When an Israeli Army officer says, "Follow me!", the soldiers under his command may be confused whether he means Facebook or firefight.
According to an Israeli general, some officers have started issuing military orders to their men by email and text message. Even more incredibly, soldiers frequently ignore those orders, a development the general warned could have dire consequences in time of war.
The problem of virtual reality sapping the ability to deal with the actual reality of battle was raised by Army ombudsman Maj. Gen. Yitzhak Brik in testimony to the Israeli Parliament buried on the inside pages of the newspaper Yisrael Ha'yom (Israel Today) and excerpted in part in a news roundup by the online publication Tablet.
In the original Hebrew piece in Yisrael Ha'yom, an outraged Brik paints a picture of officers who send emails or text messages to soldiers who are in the room next door or even in the same room. According to Brik, 40 percent of those commands are not being carried out. Worse still, he adds, the e-mailers and text messagers are undermining the Army's vaunted culture of personal responsibility and accountability, which "could lead to defeat in the next war." The problem, says Brik, is that officers are failing to go out into the field, see first-hand what is happening and share in the same hardships as their men.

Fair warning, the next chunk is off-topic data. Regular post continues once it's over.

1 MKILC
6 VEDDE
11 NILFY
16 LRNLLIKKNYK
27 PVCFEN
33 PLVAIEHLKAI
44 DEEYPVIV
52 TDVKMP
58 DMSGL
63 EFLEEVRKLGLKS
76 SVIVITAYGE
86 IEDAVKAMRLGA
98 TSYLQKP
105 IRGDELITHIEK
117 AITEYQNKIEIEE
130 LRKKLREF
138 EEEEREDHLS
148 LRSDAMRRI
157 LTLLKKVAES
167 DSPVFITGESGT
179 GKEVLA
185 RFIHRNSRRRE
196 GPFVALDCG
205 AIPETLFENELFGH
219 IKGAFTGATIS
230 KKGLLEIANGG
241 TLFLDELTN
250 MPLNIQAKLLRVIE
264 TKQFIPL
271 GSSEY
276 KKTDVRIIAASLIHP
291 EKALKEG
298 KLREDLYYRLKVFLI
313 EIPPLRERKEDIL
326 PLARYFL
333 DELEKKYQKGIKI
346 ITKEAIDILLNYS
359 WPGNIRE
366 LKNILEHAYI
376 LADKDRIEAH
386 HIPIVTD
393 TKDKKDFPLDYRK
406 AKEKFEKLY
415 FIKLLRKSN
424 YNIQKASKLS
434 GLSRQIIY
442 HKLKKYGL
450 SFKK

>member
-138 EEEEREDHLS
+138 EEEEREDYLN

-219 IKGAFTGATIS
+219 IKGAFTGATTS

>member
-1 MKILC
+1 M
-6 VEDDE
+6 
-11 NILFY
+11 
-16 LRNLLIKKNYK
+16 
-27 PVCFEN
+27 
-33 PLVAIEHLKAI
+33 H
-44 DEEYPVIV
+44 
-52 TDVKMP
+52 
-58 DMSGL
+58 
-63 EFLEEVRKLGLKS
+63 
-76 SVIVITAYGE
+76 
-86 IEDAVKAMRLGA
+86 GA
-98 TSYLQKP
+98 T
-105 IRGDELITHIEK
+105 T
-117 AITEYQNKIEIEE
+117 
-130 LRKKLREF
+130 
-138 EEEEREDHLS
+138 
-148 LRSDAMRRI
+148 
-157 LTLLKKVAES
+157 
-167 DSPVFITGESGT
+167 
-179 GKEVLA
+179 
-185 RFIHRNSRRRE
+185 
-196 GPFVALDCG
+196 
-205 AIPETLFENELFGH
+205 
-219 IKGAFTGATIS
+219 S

"There are some commands that you need to give while looking the soldier in the eyes, otherwise the soldiers won't follow the commanders into battle," Brik said.
Brik may be fighting a rear-guard action. Later this summer, the Israeli Army is issuing a new uniform that boasts an interior pocket for soldiers to carry their cell phone.